3.2.4 Debouncing of the keys

Debouncing of the keys is adjusted with the constant

;
; Key processing: delay on key cleared
.equ cKeyCntTime = 30 ; key must be inactive for 30 ms
;

A minimum of 20 ms and a maximum of 100 ms makes sense.

3.2.5 Alarm repetitions

The number of alarm repetitions is a matter of taste and can be adjusted with the constant

;
; Alarm repetitions
.equ cAlarmRepet = 3 ; Number of alarm repetions
;

3.2.6 Melody at restart

This property is only useful if you correct a currently stored or if you write a new melody. The constant

;
; Default music play at startup
.equ cDefaultMelody = 8 ; Melody to be played at startup
;

allows you to select this so that you do not have to wait randomly to check if your melody is correct.

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4 Time and date

Time and date flow diagram A comprehensive general description of time and date in AVRs with assembler is here. The following is based on that more general description and describes the implementation in the DCF77 alarm clock with the ATmega16.

Timer TC0 generates the seconds clock signal:
  1. The prescaler of 64 divides the controller clock to yield a timer tick of 51.2 kHz.
  2. For 256 ticks 5 ms are required (200 Hz), then a TC0 overflow interrupt occurs.
  3. Within the overflow interrupt service routine the register rSecDiv is down-counted from 200 to zero. If that reaches zero, the flag bSec in the flag register rFlag is set, which outside of the service routine increases time and date and triggers other reactions as well.
Date and time are located in SRAM from address sDateTime: on in binary format. The storage sequence follows the display sequence:
  1. Weekday: 0 (Monday) to 6 (Sunday)
  2. Day: 1 to 31
  3. Month: 1 to 12
  4. Year: 0 to 99
  5. Hours: 0 to 23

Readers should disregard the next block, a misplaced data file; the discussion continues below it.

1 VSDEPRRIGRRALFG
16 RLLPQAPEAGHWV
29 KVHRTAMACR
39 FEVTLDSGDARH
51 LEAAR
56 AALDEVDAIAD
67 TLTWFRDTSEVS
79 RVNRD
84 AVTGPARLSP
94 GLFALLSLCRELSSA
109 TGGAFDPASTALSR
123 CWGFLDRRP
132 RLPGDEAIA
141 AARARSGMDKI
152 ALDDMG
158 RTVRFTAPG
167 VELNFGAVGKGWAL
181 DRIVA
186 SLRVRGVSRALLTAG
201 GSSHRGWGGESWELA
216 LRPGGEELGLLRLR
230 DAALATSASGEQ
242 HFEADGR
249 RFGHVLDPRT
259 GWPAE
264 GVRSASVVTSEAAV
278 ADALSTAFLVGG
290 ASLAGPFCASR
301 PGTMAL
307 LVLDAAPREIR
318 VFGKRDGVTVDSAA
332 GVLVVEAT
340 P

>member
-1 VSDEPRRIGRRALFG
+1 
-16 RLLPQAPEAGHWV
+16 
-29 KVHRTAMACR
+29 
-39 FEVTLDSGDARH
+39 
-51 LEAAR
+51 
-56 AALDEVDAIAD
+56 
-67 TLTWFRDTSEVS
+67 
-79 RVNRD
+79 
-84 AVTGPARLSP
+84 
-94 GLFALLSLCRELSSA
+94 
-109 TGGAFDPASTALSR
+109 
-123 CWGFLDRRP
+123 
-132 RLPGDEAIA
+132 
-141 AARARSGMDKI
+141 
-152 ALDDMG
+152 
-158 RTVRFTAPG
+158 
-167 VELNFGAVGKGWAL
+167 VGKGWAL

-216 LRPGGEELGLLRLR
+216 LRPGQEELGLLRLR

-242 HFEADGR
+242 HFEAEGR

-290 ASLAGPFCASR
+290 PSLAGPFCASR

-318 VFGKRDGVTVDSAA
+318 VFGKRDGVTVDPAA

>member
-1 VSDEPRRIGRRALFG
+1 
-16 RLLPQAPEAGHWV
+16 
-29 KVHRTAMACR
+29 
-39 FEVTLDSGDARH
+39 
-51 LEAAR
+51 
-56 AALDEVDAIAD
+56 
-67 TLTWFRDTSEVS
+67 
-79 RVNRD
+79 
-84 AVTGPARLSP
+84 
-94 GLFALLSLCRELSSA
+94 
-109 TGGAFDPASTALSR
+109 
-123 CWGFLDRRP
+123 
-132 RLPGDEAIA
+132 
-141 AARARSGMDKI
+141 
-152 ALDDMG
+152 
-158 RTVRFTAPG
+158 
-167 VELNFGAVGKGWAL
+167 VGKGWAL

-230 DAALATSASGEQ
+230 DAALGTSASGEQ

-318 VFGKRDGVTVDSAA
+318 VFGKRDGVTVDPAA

6. Minutes: 0 to 59
  7. Seconds: 0 to 59
The alarm time (hour, minute) is following in SRAM.

The routine IncSec: increases the time by one second and, if necessary, increases minutes, hours, weekday, day, month and year. This also works without the DCF77 signal analysis, when the clock works as an unsynchronized stand-alone device. Only those components of time and date are renewed on the LCD that have changed within the last second's increase.

If the manual input of date and time is activated (yellow key), the output of date and time is suppressed. Other than displayed, the increase of seconds (and synchronization with DCF77) also works during manual input but just is not displayed (to be able to skip input and to return back).

The second's increase is straight forward and as defined in the more general description.

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5 DCF77 signal analysis and synchronization

The implementation of the DCF77 signal analysis in this alarm clock here is rather sophisticated, therefore it is described in any detail in this chapter.

5.1 DCF77 signal input

Recognition of those signals is performed via the INT0 external interrupt. Both edges (Low==>High, High==>Low) lead to an interrupt.

In the interrupt service routine for INT0
  1. the current state of the counter rDcfCntH:rDcfCntL is read, which is increased by the timer TC0 each 5 ms,
  2. checks if the counter is smaller than defined in the constant cDcfIgnoreShort, if that is the case, the pulse is ignored and the time counter runs on,
  3. the count in the register pair rDcfH:rDcfL is copyed,
  4. the flag bDcf in the flag register rFlag is set, and
  5. the time counter rDcfCntH:rDcfCntL is cleared.
Further processing of those recognized DCF77 signals follows outside the interrupt service routine and within the routine DcfAct.

DCF77 signal durations No matter which polarity the DCF77 signal from the receiver has the signal durations are as follows:
  1. a Zero bit is 100 ms,
  2. a One bit is 200 ms,
  3. a missing second (minute signal) is between 1,800 and 1.900 ms long,
  4. the time between the end of a bit and the begin of the next bit is between 800 (One bit) and 900 ms (One bit) long.
According to the selected timing when increasing the counter (5 ms) the 100 ms of a Zero are associated with a count of 20, etc.etc.

Because the recognition of a Zero and One bit in the receiver's RC needs a certain time, the above times have to include a tolerance. This tolerance has been selected in a wide range, e. g. a Zero bit can be between 50 and 149 ms long, the count can be between 10 and 29 to avoid signal errors.

5.2 DCF77 signal checks

DCF77 Signal error detection From that the accepted signal durations and the errors in the duration can be derived. Signals with blue are correct and accepted, signals in red are errors.

5.3 DCF77 signal processing

DCF77 signal analysis flow diagram That leads to the flow diagram of the DCF77 signal analysis. N are the counter values (based on 5 ms).

Detected signal errors are assigned to error reporting codes between s1 and s4, to be displayed in line 3 of the LCD. If the DCF77 is inactive for longer than 2.5 s, the "S5 Signal missing" is displayed.